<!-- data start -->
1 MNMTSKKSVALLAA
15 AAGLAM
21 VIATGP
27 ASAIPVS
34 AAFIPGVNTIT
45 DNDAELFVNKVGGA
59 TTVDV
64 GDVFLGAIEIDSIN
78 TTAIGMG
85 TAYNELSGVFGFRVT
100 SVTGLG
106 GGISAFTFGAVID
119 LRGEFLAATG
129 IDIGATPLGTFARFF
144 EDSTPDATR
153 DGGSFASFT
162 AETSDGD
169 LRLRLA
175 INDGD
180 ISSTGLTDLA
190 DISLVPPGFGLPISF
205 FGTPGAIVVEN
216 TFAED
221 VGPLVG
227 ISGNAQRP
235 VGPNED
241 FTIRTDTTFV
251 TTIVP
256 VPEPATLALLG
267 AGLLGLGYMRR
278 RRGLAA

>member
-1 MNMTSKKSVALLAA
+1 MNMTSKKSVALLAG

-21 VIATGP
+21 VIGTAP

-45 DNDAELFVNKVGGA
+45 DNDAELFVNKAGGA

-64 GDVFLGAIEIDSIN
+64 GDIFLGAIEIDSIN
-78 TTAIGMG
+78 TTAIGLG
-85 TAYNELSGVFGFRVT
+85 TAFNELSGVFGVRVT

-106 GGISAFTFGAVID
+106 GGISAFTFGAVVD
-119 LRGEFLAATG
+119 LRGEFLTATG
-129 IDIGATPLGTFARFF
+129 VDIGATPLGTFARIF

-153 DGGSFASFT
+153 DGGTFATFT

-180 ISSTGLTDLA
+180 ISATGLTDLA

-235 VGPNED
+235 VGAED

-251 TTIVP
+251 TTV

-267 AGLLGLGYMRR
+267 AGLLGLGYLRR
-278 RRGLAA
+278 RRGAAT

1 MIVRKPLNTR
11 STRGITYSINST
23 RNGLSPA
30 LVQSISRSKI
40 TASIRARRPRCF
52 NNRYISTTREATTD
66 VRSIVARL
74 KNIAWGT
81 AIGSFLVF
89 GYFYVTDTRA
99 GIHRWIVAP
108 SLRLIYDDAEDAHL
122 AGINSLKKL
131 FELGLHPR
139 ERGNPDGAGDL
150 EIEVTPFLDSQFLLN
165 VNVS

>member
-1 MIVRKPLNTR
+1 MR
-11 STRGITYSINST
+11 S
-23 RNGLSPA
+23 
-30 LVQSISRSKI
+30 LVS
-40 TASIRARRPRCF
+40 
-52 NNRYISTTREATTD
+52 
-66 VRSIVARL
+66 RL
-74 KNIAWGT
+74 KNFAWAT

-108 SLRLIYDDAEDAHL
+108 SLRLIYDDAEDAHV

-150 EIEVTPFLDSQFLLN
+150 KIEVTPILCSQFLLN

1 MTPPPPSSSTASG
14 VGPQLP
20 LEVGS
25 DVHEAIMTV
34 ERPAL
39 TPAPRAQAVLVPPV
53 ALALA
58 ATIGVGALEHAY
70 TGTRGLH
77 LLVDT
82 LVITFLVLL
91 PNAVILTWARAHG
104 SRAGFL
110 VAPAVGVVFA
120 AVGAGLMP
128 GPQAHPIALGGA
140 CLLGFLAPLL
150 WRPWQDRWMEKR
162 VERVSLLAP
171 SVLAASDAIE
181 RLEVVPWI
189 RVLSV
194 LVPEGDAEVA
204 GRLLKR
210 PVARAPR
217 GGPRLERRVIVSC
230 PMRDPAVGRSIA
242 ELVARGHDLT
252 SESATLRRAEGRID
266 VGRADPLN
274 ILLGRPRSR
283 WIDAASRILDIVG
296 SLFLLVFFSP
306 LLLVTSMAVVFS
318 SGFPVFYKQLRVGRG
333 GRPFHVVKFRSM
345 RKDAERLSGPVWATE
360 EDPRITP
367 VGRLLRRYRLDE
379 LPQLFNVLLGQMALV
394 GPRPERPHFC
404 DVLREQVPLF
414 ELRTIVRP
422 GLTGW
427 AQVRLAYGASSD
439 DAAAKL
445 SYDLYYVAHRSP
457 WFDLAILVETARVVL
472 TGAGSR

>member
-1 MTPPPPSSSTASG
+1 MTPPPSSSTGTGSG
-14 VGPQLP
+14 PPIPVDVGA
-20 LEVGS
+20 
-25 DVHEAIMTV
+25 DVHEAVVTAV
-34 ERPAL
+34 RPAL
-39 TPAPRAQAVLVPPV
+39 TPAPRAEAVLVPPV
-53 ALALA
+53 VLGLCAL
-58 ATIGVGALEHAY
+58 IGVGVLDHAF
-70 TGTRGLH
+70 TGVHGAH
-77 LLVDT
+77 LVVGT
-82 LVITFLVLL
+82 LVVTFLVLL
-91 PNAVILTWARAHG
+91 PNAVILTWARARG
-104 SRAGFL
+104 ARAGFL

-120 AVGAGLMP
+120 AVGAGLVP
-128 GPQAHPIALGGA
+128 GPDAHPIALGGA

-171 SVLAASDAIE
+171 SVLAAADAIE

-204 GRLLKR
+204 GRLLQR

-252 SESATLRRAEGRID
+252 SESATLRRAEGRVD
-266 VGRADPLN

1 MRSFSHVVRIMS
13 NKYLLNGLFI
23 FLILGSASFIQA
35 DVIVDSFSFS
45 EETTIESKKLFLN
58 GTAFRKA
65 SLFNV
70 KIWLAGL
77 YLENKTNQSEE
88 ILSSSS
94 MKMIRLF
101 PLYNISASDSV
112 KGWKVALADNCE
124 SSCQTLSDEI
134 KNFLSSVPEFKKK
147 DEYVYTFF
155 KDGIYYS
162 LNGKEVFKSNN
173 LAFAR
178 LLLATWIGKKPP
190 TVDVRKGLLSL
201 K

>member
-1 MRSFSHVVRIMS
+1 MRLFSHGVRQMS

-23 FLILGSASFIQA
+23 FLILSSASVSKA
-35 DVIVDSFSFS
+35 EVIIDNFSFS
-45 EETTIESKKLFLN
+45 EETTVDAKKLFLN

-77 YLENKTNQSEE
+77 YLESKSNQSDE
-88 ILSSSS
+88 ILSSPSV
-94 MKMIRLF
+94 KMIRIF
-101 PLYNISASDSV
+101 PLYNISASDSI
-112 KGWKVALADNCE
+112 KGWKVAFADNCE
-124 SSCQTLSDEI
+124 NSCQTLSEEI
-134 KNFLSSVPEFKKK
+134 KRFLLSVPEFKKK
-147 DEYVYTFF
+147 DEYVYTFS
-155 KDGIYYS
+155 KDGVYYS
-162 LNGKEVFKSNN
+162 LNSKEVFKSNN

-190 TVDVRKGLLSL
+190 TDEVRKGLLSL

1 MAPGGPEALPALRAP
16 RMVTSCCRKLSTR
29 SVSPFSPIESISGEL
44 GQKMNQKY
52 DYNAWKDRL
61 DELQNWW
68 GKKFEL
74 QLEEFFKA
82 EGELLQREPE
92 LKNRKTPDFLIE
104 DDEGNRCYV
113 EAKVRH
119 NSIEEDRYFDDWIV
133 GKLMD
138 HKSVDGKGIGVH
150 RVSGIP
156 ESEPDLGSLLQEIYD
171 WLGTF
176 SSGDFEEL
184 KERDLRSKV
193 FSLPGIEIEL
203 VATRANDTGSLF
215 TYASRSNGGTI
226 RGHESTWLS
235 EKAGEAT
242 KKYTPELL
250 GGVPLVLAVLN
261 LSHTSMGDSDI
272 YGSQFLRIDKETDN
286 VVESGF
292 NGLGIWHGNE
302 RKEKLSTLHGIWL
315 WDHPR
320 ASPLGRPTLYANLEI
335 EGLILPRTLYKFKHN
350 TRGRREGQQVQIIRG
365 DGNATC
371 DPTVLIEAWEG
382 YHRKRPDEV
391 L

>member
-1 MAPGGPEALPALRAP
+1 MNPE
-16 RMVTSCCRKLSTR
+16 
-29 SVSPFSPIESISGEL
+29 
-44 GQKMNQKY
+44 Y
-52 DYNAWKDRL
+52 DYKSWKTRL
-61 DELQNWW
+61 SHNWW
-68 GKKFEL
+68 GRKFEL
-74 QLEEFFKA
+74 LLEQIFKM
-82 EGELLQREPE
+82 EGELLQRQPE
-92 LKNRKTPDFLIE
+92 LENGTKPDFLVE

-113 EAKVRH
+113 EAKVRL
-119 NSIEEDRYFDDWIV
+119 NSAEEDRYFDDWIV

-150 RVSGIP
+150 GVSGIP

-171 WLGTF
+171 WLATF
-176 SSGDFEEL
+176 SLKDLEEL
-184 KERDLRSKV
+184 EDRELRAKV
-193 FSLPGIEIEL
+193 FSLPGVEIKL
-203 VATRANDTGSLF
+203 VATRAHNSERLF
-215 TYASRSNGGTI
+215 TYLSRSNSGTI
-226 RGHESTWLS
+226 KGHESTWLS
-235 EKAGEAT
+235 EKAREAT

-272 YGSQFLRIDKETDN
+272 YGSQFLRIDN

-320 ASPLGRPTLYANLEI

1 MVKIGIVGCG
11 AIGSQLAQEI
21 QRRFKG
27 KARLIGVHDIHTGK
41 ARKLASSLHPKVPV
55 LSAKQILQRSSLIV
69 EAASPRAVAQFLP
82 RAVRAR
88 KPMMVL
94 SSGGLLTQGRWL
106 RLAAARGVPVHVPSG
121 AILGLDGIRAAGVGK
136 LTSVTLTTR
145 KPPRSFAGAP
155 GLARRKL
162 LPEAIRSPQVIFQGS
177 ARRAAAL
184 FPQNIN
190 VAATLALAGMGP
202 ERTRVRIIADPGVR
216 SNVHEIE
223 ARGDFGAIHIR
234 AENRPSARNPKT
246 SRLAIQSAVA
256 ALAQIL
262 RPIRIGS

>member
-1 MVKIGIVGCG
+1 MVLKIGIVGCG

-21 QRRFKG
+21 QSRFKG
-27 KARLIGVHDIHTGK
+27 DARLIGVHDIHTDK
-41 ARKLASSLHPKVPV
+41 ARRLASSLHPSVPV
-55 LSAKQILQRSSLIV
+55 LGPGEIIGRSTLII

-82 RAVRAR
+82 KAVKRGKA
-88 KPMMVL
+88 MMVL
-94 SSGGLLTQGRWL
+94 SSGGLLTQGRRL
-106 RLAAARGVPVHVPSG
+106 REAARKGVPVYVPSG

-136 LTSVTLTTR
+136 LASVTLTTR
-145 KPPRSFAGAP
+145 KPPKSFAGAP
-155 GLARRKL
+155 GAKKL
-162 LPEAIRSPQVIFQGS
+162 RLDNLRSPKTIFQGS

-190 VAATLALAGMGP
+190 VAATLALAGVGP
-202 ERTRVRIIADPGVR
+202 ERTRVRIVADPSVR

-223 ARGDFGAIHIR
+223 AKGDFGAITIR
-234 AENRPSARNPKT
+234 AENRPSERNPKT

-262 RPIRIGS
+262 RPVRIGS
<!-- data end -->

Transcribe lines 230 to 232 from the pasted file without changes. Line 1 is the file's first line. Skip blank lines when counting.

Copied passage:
+124 NSCQTLSEEI
-134 KNFLSSVPEFKKK
+134 KRFLLSVPEFKKK